UNITED STATES DISTRICT COURT WESTERN DISTRICT OF NEW YORK
August 6, 2012
UNITED STATES OF AMERICA,
CALVIN YOUNG, DEFENDANT.
The opinion of the court was delivered by: Honorable Richard J. Arcara United States District Judge
DECISION AND ORDER
The defendant, Calvin Young, has been in pretrial detention since his arrest on March 30, 2012, for his alleged role in a cocaine-trafficking conspiracy violating 21 U.S.C. § 846. Defendant Young was ordered detained by Magistrate Judge H. Kenneth Schroeder, Jr., pursuant to 18 U.S.C. § 3142(e) on grounds that he is a danger to the community and a serious risk of flight for whom no condition or combination of conditions will reasonably assure the safety of the community and the appearances of the defendant in court as required. The defendant appeals his pretrial detention to this Court pursuant to 18 U.S.C. §3145(b) and seeks release from pretrial detention on bail conditions.
On July 30,2012, the Court heard oral argument of defendant Young's appeal of the Magistrate Judge's detention order. Defendant Young repeated his earlier arguments in support of his request for pretrial release. After considering the parties' arguments, the prior proceedings in this case, and the United States' short proffer of the evidence against defendant Young, the Court denies the defendant's appeal pursuant to 18 U.S.C. § 3145(b). The Court finds that the defendant is a danger to the community and a risk of flight for whom no available conditions or combinations of conditions of release will adequately protect the community and assure his appearances as required.
Defendant Young is charged in a one-count Superseding Indictment with conspiring to possess with intent to distribute and to distribute five kilograms or more of cocaine in violation of 21 U.S.C. § 846. More specifically, the Superseding Indictment and the United States' proffer in support of detention of the defendant tends to establish that the defendant was a member of a drug-trafficking conspiracy that had existed since at least November 2011, and that the conspiracy had trafficked in multiple-kilogram quantities of cocaine. Specifically, the United States proffers that it has evidence to demonstrate that the conspiracy trafficked in approximately 40 to 50 kilograms of cocaine a month. The Superseding Indictment seeks the criminal forfeiture of $4 million on a proceeds theory.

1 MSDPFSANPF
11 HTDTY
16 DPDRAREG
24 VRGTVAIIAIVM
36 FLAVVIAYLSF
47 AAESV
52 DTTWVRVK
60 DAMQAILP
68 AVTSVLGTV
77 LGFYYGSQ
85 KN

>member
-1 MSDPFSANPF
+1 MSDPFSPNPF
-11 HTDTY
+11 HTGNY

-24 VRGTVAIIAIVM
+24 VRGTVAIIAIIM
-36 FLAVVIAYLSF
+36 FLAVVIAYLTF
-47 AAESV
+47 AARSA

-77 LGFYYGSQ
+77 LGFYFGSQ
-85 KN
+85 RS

At the time of his arrest on the pending charge, defendant Young had been observed by law enforcement agents engaging in alleged drug trafficking activity. Although the defendant has no legitimate means of support, $360,005 cash was seized from the defendant by law enforcement officers. The United States proffers that the cash was proceeds of the sale of approximately 10 kilograms of cocaine.
The United States also proffers that items that could be related to drug trafficking, some small plastic bags and gloves, were seized during execution of a search warrant at the defendant's residence.
If convicted of the charge against him in the Superseding Indictment, defendant Young faces a mandatory minimum term of 10 years' imprisonment and a maximum of life imprisonment. The defendant faces a fine of up to $10 million. Given the quantity of cocaine within the scope of the conspiracy with which the defendant is charged, and his criminal record, the defendant is likely to face an advisory range of imprisonment under applicable Sentencing Guidelines of more than 20 years imprisonment.
Defendant Young has prior convictions on weapons charges. In 1997, he was sentenced to three-years probation for his first weapons-related conviction. Approximately one year later, he was charged with possession of a loaded firearm. He resolved that charge in 1999 by guilty plea to attempted criminal possession of a weapon, a New York State Class E felony. The defendant was sentenced to six months in jail and five years probation. In 2010, the defendant was yet again charged with weapons possession. He pled to a misdemeanor criminal possession of a weapon charge.
A detention hearing was held on April 4, 2012. Magistrate Judge Schroeder issued his Order of Detention Pending Trial on April 10, 2012. The Order of Detention granted the detention motion of the United States and ordered defendant Young to remain in the custody of the United States Marshals pending trial or further order of the Court.
Defendant Young's prior counsel filed an appeal of the Order of Detention on April 20, 2012. The defendant's prior counsel, who was assigned, was relieved in favor of retained counsel by docket entry dated April 27, 2012. The defendant's retained counsel has experienced some temporary incapacitating health problems that caused the delay of the Court's hearing of argument of the defendant's appeal of the Order of Detention until July 30, 2012.
Bail Reform Act of 1984. The appeal of a Magistrate Judge's pretrial detention order to this Court is to be "promptly determined." 18 U.S.C. § 3145(b). In reviewing the order, this Court "should not simply defer to the judgment of the [M]agistrate, but [should] reach its own independent conclusion." United States v. Leon, 766 F.2d 77, 80 (2d Cir. 1985).